Hello and welcome to my website, where I am delighted to share information about my TEDx talk, “The Unstoppable Power of Letting Go,” speaking events, news and updates, and generally where I’m at when it comes to how I Let Go For It℠ in my own life, since I do it in some form or another practically every single day. There’s lots to see here and I hope you’ll browse around and come back often. With that said, let me tell you a story—well, actually, a few stories—about how I came to be so passionate about the topic of letting go, why I think it’s so important, and how I think I can be of service to you and the people you love.
A few months back, I got a private message on Facebook from a woman named “Bobbie”. She wrote to me after watching my TEDx talk to tell me how much it opened her eyes, giving her strength and hope. See, she had her own letting go story: After her nine-month-old son was diagnosed with a rare form of cancer, she asked her emotionally unavailable bully of a husband to leave. A few weeks later, wanting to keep her family together, she tried to repair the relationship but by then, her husband wanted nothing of it. So, she let it go. With him gone and with her son now in remission, she realized how strong she was on her own. Then, a year later, her husband wanted to reconcile. But it didn’t work. So, she let go again. “I’m scared to death of what the future holds,” she wrote. “But … I love me. I don’t deserve to be treated poorly. I deserve to be happy.”
Her story touched me deeply for so many reasons, not the least of which is the fact that I too had a personal experience with an emotionally unavailable bully of a boyfriend-turned-fiance when I was in my late teens and early 20s. Let’s call him “Marvin”. Marvin and I were together for almost five years; for most of them, especially once we were engaged, he wasn’t very nice to me and everybody knew it. He’d talk down to me, control me by telling me what I couldn’t do, where I couldn’t go, and who I couldn’t spend time with. He’d hang up on me for no good reason and ignore my calls for days. And you know what? I accepted all of it—even apologized on too many occasions when I’d done absolutely nothing wrong. When, in fact, it was he who should have done the graveling.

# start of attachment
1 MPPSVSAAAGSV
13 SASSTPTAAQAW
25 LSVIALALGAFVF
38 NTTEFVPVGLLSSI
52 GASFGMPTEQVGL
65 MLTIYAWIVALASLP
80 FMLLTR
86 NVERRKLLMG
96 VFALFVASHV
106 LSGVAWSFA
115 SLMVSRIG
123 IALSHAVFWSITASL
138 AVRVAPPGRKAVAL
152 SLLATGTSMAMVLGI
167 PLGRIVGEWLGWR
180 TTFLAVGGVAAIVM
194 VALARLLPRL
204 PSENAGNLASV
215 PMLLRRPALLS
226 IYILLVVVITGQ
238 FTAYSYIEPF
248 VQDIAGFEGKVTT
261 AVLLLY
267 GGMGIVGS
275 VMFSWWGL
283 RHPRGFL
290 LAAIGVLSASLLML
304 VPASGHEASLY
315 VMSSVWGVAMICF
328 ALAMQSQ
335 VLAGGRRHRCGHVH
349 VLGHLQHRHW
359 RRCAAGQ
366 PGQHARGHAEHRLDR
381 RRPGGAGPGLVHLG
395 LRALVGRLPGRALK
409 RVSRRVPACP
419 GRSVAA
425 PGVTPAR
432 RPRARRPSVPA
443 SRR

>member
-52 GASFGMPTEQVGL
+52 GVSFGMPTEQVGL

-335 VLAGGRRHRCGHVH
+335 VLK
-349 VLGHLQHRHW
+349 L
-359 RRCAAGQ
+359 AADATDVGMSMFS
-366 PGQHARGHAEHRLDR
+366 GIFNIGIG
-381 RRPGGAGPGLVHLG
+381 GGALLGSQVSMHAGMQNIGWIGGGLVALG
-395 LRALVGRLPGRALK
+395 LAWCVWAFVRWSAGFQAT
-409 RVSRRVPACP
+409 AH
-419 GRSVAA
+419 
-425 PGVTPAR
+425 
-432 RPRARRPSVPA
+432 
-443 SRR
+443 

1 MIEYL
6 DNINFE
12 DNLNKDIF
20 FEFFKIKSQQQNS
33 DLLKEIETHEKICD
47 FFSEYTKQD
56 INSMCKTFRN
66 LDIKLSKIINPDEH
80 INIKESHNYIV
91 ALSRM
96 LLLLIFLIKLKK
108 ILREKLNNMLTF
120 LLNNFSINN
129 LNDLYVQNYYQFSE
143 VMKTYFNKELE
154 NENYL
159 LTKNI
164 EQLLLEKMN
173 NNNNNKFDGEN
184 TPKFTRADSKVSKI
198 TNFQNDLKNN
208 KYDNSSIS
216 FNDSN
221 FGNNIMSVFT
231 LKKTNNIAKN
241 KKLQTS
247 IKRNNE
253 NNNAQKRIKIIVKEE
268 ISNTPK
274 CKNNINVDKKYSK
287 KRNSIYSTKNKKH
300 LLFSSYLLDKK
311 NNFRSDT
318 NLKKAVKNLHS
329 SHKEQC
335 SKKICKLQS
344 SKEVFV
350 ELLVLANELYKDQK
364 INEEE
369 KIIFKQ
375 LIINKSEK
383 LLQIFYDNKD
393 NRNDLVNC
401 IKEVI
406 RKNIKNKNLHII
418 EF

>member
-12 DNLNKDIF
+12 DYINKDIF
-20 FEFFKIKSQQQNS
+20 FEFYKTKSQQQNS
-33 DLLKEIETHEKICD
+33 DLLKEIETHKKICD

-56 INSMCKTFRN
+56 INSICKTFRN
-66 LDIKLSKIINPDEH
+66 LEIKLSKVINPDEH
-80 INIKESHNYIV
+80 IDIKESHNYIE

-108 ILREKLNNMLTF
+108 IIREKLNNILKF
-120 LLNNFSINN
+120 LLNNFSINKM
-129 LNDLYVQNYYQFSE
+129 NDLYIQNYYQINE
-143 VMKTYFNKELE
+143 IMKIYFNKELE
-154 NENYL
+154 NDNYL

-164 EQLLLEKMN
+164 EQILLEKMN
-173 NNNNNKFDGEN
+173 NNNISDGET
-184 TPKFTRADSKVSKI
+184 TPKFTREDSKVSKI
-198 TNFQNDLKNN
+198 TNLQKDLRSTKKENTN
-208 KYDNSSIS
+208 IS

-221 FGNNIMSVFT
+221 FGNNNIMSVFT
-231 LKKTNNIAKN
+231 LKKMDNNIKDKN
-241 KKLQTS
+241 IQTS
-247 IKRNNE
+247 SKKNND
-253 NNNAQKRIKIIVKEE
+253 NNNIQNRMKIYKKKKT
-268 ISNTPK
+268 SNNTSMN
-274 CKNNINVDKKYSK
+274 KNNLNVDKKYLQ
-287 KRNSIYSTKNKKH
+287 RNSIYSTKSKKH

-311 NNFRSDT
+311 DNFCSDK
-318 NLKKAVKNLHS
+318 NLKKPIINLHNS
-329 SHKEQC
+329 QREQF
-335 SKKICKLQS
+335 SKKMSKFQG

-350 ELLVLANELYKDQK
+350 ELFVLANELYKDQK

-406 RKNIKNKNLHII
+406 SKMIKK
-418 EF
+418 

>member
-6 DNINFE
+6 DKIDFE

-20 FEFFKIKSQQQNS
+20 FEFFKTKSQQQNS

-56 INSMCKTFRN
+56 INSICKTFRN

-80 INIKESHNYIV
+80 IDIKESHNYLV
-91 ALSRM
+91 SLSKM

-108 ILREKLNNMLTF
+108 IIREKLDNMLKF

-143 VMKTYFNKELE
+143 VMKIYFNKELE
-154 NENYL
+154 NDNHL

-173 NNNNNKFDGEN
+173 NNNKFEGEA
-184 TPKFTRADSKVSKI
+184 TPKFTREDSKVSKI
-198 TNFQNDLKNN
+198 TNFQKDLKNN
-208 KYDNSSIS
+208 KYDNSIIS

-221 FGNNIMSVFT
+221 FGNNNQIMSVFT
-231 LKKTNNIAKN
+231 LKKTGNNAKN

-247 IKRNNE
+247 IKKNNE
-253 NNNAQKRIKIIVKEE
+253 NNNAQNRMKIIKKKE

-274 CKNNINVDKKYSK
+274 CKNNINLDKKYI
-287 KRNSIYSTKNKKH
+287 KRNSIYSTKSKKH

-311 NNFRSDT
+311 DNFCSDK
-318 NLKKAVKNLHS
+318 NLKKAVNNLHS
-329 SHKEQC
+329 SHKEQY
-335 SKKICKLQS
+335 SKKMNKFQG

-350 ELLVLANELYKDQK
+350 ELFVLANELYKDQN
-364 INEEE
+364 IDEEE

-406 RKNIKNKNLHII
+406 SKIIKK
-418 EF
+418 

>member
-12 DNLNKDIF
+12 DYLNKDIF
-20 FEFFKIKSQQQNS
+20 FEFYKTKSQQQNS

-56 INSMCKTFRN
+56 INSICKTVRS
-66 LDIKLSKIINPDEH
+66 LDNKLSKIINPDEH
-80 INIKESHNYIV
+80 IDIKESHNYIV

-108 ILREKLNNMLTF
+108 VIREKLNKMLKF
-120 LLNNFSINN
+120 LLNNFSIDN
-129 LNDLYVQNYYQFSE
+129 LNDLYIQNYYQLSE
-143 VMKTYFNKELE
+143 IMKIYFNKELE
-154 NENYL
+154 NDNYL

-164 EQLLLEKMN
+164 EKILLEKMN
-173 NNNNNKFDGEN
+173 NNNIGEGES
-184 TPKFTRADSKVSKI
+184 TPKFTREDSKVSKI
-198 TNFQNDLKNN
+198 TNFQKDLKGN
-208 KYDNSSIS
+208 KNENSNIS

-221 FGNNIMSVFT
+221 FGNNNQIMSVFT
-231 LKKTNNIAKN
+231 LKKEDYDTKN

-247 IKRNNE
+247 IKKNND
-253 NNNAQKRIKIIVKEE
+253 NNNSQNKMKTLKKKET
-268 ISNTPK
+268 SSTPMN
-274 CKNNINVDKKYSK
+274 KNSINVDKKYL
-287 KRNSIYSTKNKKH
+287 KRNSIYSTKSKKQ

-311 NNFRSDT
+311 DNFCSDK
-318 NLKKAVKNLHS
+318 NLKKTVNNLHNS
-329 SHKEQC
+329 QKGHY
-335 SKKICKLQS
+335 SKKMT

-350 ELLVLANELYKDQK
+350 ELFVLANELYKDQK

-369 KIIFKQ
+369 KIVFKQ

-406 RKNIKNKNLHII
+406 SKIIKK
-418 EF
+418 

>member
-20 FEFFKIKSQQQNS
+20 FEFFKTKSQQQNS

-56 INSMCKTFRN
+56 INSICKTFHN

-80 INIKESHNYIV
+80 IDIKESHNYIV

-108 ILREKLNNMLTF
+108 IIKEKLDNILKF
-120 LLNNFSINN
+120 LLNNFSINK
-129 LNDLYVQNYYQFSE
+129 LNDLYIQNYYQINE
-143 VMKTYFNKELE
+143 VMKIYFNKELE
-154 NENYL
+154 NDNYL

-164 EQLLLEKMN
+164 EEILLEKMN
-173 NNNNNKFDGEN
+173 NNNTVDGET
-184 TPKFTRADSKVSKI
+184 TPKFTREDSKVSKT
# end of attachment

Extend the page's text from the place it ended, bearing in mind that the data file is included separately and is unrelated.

To make matters worse, he’d do these things in front of other people, friends, family, and even strangers—leaving me, as you may imagine, feeling embarrassed and ashamed—and they noticed. But because I didn’t think too much of myself back then, I always went back for more. I remember one night, in particular: I was making a spaghetti dinner for a bunch of guys on his softball team at his apartment—something I did practically weekly. As I served the garlic bread, Marvin said something not so nice (thankfully, my brain has chosen to forget the exact words). For some reason, in that particular moment, I decided not to take it and rose up like Edith Bunker in All In The Family (Google it). Took off my apron, literally and figuratively threw in the dish towel, and walked out in a huff.
Yet, by the time I’d gotten home, panic had set in as I imagined all the ways I’d spend the rest of my life alone if he’d gotten too mad and left me; so as soon as I got into the house, I called him to apologize. He didn’t answer of course, so I called again. And again. And again. And again. And again. Until finally, the next morning, after leaving me to not sleep alone, he picked up and “forgave” me. (Even as I recount this story, I am cringing.)